This week JetBlue announced plans to fly New York JFK and Boston to London some time in the future and excitement erupted well out of proportion to what we actually learned from the news.
Associated Press travel reporter David Koenig noted this claim on Thursday from airfare predictor Hopper,
Travel-data firm Hopper expects fares between London and JFK, BOS to fall 12% after @JetBlue starts flying the routes in 2021.
— David Koenig (@airlinewriter) April 11, 2019
That seemed bizarre to me. We do not yet know,
- When JetBlue will start service
- How many times a day they’ll fly
- How many seats they’ll offer on each aircraft
- Even which airport (out of 5) they’re going to fly to in London
And the notion that JetBlue’s service is going to be the key determinant of future fares seems odd considering we’re talking about as much as three years from now.
- What will the economy be like?
- What will Brexit look like, and how will that impact travel to and from London?
- How expensive will fuel be?
- Will Norwegian still be flying?
Surely Hopper had a sophisticated model that answered these questions in order to make such a bold claim, after all they’re an airfare data company, right?
It turns out that the claim is based on what happened to fares when JetBlue started flying New York – Trinidad and Tobago.
The study was carried out by travel comparison site Hopper, which noted that historically, when JetBlue enters an international market, fares plummet by on average 12 per cent
Though it can be even more.
Hopper pointed out that when the carrier launched flights from Fort Lauderdale and New York’s JFK to Trinidad and Tobago, it spurred savings on all airlines of up to 26 per cent.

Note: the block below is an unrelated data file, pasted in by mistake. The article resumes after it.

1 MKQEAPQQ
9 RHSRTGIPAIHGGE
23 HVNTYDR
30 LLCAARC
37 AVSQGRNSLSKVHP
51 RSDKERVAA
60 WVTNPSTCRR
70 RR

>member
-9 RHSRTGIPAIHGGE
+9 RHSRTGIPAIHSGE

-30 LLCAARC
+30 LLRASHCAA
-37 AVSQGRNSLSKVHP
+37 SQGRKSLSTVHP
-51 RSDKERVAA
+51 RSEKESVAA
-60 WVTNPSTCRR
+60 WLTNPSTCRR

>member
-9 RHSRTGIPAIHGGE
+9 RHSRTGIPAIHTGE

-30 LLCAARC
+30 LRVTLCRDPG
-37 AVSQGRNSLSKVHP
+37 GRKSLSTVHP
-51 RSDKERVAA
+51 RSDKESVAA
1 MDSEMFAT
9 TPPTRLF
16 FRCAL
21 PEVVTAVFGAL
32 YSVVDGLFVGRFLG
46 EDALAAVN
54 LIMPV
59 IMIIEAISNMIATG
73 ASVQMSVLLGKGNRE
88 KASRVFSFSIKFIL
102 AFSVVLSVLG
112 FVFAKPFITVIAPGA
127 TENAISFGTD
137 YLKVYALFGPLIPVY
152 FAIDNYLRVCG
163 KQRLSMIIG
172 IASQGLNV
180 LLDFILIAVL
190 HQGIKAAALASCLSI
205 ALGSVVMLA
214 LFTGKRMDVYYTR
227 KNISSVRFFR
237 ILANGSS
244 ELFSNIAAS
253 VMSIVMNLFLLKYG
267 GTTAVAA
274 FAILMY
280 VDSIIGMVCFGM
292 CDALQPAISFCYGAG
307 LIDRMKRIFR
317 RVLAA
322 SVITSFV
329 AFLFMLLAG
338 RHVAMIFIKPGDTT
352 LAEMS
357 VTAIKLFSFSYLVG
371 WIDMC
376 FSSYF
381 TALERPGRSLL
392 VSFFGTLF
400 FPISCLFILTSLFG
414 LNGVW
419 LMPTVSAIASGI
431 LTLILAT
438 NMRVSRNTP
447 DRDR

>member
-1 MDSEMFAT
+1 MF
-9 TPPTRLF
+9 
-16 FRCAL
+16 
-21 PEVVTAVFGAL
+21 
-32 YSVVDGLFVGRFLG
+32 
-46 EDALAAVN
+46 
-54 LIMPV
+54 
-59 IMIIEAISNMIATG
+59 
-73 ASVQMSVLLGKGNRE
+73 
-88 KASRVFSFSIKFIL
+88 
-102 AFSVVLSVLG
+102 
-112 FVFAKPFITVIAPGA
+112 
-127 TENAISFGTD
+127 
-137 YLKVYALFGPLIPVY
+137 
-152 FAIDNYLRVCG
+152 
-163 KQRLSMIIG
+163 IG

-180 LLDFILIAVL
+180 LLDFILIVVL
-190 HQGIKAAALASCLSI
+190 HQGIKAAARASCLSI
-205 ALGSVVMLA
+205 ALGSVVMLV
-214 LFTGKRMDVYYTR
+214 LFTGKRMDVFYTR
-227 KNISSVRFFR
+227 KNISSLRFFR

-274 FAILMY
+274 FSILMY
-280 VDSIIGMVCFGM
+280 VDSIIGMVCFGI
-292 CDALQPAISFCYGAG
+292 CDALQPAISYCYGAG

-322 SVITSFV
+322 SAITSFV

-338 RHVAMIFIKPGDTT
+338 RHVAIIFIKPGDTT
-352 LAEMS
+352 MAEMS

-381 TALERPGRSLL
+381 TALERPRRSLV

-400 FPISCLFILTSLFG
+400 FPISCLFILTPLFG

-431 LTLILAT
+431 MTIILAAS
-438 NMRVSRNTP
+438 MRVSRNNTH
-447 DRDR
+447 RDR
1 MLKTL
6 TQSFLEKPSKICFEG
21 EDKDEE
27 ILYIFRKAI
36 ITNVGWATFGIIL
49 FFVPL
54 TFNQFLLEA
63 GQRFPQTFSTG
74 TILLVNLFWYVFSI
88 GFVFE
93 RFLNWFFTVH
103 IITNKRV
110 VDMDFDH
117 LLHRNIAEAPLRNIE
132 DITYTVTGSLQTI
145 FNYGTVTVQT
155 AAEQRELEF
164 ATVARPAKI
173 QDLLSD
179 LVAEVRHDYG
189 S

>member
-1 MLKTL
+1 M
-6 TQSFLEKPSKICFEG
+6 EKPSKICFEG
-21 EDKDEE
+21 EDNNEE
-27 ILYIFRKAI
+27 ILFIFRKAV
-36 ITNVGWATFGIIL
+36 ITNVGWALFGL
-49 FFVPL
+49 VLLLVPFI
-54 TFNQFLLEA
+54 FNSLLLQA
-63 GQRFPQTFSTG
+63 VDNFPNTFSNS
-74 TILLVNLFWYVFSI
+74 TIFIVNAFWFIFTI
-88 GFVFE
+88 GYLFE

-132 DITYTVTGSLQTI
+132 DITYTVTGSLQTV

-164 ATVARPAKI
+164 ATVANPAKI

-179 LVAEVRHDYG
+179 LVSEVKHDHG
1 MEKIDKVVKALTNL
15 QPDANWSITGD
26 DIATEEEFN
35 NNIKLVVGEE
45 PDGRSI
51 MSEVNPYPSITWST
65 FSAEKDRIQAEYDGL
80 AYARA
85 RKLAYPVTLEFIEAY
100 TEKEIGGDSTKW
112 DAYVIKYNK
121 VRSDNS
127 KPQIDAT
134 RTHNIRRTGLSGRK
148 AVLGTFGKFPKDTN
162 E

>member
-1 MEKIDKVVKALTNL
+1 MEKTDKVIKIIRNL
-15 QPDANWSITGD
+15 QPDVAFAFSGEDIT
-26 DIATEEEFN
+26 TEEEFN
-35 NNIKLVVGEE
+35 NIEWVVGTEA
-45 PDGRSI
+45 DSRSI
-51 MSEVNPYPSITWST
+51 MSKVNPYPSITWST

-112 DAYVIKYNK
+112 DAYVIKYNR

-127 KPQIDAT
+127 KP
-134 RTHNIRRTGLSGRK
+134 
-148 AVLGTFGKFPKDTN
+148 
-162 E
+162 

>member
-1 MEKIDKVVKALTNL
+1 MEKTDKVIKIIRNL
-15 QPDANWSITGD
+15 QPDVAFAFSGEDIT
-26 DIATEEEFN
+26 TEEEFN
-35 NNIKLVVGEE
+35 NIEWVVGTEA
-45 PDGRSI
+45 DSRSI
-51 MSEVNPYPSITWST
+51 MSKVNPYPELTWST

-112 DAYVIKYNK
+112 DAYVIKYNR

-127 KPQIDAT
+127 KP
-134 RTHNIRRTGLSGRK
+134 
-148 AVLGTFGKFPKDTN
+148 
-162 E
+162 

JetBlue has extensive service in the Caribbean and operates as far south as Ecuador. They’ve never flown transatlantic, and their international service hasn’t started along such already-competitive routes as New York and Boston – London. There are currently 27 peak daily departures between New York and London airports alone. A handful of additional narrowbody flights seem unlikely to materially affect fares overall, especially when low cost transatlantic carrier Norwegian already flies New York – London.
Where JetBlue could make a difference is in business class fares — for customers with flexibility to travel at times JetBlue is offering service. There may be some price matching from other airlines, though likely only on a limited basis because of the limited capacity which will presumably be offered by JetBlue at low fares.
I do not need Hopper’s trove of data to say, unequivocably, that JetBlue on its own will not move the needle on transatlantic London fares 12% — because they’ve historically done so on thinner Caribbean routes.